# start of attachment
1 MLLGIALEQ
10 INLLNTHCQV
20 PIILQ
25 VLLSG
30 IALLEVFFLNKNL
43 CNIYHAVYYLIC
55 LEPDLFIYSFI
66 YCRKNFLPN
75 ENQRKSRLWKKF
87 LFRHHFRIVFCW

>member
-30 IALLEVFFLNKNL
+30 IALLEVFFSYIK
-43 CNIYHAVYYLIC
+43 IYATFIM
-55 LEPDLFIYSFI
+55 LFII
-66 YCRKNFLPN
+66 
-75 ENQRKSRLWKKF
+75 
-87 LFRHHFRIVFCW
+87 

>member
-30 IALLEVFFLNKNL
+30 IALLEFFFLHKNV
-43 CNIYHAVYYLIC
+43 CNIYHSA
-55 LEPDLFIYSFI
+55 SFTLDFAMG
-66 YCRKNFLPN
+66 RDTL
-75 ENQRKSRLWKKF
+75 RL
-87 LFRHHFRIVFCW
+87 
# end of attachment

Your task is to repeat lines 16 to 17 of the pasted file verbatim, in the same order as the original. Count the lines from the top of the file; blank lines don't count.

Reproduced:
-55 LEPDLFIYSFI
+55 LFII